Patent Citations
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US3693720 *Jan 29, 1971Sep 26, 1972Exxon Research Engineering CoCrude oil recovery method using a polymeric wax inhibitor
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Non-Patent Citations
Reference
1Chemical Abstract, vol. 105, No. 192492t, "Polymers of Vinyl Acetate, Olefins and Acrylonitrile as Antistatic Agents and Pour-Point Depressants", (1986).
2 *Chemical Abstract, vol. 105, No. 192492t, Polymers of Vinyl Acetate, Olefins and Acrylonitrile as Antistatic Agents and Pour Point Depressants , (1986).
Referenced by
Citing PatentFiling datePublication dateApplicantTitle
US5284924 *Oct 23, 1991Feb 8, 1994Conoco Inc.Process for the preparation of polyolefin/acrylonitrile coploymers and polyolefin/acrylic acid or substituted acrylic acid/acrylonitrile terpolymers
US5405916 *Oct 22, 1993Apr 11, 1995Conoco Inc.Process for the preparation of polyolefin/acrylonitrile copolymers and polyolefin/acrylic acid or substituted acrylic acid/acrylonitrile terpolymers
US6337011Mar 15, 2000Jan 8, 2002Halliburton Energy Services, Inc.Pour point depression unit using mild thermal cracker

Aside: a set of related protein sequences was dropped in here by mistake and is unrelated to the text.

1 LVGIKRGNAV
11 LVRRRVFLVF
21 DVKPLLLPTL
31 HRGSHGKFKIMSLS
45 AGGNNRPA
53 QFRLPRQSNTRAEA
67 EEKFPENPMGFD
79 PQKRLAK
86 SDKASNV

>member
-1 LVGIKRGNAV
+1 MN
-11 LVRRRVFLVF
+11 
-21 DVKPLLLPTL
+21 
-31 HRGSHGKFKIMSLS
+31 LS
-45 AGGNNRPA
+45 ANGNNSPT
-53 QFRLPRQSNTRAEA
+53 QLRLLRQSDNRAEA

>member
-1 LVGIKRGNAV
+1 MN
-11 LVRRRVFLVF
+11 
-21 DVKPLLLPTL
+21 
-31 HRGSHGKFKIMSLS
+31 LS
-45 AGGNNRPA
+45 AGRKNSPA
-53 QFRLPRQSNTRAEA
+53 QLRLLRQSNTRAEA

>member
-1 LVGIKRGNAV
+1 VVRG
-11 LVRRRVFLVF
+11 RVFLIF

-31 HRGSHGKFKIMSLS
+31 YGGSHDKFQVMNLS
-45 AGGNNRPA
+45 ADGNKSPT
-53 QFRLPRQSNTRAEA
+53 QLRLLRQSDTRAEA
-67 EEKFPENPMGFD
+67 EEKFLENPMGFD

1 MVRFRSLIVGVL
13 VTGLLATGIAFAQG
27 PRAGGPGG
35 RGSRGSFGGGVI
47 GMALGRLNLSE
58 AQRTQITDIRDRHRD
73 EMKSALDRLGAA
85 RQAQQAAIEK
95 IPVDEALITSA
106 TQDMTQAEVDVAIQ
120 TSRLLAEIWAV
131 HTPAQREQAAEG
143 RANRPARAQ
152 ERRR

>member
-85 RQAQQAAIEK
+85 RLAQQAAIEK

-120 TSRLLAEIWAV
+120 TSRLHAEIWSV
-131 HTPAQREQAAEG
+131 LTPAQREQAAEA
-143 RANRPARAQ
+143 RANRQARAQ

US6599488Mar 15, 2000Jul 29, 2003Kellogg Brown & Root, Inc.Pour point depression unit using mild thermal cracker
Classifications
U.S. Classification44/384, 137/13
International ClassificationC09K3/00, C10L1/234, C10L10/16, B65G53/30, F17D1/16, C10L1/236
Cooperative ClassificationC10L1/2362, F17D1/16
European ClassificationC10L1/236B, F17D1/16
Legal Events
DateCodeEventDescription
Aug 2, 1994FPExpired due to failure to pay maintenance fee
Effective date: 19940522
May 22, 1994LAPSLapse for failure to pay maintenance fees
Jan 10, 1994REMIMaintenance fee reminder mailed
Oct 8, 1991CCCertificate of correction
Jul 25, 1988ASAssignment
Owner name: E.I. DU PONT DE NEMOURS AND COMPANY, WILMINGTON, D
Free format text: ASSIGNMENT OF ASSIGNORS INTEREST.;ASSIGNOR:STATZ, ROBERT J.;REEL/FRAME:004917/0886
Effective date: 19880705
Owner name: E.I. DU PONT DE NEMOURS AND COMPANY, WILMINGTON, D
Free format text: ASSIGNMENT OF ASSIGNORS INTEREST.;ASSIGNOR:MOTZ, KAYE L.;REEL/FRAME:004917/0929
Effective date: 19880628
Owner name: E.I. DU PONT DE NEMOURS AND COMPANY, WILMINGTON, D
Free format text: ASSIGNMENT OF ASSIGNORS INTEREST.;ASSIGNOR:LATHAM, ROGER A.;REEL/FRAME:004917/0885
Effective date: 19880714